Battle of Schleswig

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Battle of Schleswig
Part of the First Schleswig War
Episode fra Slaget ved Slesvig 23 april 1848.jpg
Captain Würtzen's dragoons recapture two Danish guns. Painting by Niels Simonsen.
Date 23 April 1848
Location Schleswig, Busdorf
Result Prussian victory
Belligerents
Flag of Denmark.svg Denmark

 Prussia

Flagge Preußen - Provinz Schleswig-Holstein.svg Duchy of Schleswig
Commanders and leaders
Colonol Frederik Læssøe Friedrich von Wrangel
Strength
12,000
Casualties and losses

Dead: 170
Wounded: 463

Unwounded captured: 258

Dead: 41
Wounded: 366

Unwounded captured: 54

The Battle of Schleswig occurred near Dannevirke on Easter morning, April 23, 1848 as the second battle of the First Schleswig War of 1848–1850.

Prussia had just entered the war and had sent almost 12,000 troops to Schleswig-Holstein. Counting reserves, General Wrangel commanded in total more than 18,000 men – almost three times the size of the Danish forces. The German Reich troops did not participate in the battle, but their presence forced the Danes to fight defensively against the Prussians.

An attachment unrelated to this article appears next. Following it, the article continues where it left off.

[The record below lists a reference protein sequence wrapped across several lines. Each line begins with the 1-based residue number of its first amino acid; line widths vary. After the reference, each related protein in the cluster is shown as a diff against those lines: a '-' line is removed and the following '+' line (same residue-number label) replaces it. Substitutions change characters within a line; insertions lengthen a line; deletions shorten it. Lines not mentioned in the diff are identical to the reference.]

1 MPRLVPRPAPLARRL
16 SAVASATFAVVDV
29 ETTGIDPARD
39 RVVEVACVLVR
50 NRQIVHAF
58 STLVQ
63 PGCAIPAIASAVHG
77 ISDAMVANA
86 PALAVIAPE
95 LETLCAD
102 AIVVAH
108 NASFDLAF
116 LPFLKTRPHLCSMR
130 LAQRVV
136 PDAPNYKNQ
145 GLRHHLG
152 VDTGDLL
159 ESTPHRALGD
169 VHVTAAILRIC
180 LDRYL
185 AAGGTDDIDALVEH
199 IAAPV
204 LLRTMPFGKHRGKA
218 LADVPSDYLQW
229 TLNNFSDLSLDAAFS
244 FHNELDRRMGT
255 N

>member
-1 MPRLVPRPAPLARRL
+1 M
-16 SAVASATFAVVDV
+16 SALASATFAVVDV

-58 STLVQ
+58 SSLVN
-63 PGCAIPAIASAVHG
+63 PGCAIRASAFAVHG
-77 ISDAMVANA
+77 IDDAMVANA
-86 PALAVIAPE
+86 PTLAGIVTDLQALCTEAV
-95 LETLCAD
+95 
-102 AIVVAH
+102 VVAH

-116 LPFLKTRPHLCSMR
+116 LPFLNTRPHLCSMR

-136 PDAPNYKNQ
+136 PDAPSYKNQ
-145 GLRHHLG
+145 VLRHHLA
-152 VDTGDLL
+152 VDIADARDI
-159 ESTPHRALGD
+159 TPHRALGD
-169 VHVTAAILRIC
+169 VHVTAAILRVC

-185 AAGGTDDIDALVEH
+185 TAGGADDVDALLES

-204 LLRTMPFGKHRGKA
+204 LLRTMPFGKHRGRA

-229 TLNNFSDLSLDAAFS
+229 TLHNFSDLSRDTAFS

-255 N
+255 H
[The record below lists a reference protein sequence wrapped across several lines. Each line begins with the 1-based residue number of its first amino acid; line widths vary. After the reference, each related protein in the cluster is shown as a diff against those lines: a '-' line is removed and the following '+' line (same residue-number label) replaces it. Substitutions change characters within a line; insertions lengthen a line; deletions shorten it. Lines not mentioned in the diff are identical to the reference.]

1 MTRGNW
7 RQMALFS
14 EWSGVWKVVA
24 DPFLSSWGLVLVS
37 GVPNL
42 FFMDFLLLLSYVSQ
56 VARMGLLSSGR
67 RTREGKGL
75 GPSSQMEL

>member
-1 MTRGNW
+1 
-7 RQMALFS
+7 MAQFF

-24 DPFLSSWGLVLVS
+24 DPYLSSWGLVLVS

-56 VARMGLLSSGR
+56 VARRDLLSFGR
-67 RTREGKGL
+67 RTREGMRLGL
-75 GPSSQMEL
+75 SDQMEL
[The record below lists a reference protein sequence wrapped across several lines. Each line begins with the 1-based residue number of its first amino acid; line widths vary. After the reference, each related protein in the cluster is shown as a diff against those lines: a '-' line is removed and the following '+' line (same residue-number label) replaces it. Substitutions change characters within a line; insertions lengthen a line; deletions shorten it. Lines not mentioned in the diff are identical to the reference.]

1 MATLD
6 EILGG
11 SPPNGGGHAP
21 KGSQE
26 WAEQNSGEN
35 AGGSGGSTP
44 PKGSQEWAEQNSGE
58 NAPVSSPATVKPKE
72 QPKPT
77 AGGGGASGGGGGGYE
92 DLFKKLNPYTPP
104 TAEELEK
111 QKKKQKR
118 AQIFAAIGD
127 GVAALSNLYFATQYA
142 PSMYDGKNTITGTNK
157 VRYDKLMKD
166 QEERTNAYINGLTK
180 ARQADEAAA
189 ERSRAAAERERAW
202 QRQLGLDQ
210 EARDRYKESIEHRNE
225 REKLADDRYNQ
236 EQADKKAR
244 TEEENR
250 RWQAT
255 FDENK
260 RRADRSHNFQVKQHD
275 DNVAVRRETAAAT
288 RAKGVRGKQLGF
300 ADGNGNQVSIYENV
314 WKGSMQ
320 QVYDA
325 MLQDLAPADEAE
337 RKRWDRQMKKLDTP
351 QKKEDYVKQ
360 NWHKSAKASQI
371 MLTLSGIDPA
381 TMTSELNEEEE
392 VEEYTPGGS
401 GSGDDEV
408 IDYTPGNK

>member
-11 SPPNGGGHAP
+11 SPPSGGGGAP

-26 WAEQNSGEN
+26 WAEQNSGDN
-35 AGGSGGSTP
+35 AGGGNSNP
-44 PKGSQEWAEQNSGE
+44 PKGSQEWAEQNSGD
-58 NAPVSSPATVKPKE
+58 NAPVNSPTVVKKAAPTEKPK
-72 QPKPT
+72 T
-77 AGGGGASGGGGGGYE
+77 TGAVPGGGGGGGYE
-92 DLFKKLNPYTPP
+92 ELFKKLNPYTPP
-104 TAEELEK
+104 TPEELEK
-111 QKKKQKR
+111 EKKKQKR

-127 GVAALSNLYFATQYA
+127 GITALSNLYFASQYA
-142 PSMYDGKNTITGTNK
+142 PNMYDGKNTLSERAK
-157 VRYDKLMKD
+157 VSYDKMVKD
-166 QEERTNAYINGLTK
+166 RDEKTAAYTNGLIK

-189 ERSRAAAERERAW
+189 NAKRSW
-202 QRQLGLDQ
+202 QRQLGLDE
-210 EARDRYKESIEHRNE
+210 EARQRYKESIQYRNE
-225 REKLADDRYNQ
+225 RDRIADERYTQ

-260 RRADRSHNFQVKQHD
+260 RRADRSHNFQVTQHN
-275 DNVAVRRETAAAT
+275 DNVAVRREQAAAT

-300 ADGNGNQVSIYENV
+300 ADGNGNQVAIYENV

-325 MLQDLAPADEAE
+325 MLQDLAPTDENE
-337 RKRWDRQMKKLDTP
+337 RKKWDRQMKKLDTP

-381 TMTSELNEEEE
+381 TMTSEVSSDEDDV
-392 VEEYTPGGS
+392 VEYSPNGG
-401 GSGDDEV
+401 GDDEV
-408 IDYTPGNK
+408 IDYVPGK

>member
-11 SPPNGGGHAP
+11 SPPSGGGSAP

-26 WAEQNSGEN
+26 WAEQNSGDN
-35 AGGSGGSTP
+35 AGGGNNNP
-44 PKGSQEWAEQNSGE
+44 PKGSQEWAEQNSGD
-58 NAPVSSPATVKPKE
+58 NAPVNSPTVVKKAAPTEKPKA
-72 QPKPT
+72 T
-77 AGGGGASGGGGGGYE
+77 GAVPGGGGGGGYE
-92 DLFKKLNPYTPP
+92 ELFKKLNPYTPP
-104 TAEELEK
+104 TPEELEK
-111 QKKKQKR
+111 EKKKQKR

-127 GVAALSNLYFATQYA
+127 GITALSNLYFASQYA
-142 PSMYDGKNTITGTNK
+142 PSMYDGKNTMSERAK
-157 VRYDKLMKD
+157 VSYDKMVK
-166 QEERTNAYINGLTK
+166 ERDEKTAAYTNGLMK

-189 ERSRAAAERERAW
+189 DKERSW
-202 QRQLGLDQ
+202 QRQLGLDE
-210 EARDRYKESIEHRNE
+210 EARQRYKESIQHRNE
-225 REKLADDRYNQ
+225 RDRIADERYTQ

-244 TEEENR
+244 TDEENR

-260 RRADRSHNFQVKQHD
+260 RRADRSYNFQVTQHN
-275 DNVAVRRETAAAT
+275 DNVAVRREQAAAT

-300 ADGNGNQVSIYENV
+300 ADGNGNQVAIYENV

On a cold and wet Spring morning the Germans attacked, but were held back by Colonel Frederik Læssøe who admirably defended himself, and losses were limited. There was still a horrific number of casualties.

The battle lead to an acute bout of discouragement in Denmark – a sharp reversal from the optimism of the March entry of Denmark into war. The army withdrew to Funen leaving Jutland open to Wrangel's troops.

The battle inspired writer Carl Ploug to write a song about the battle, "Paaskeklokken kimed mildt..." (full text)

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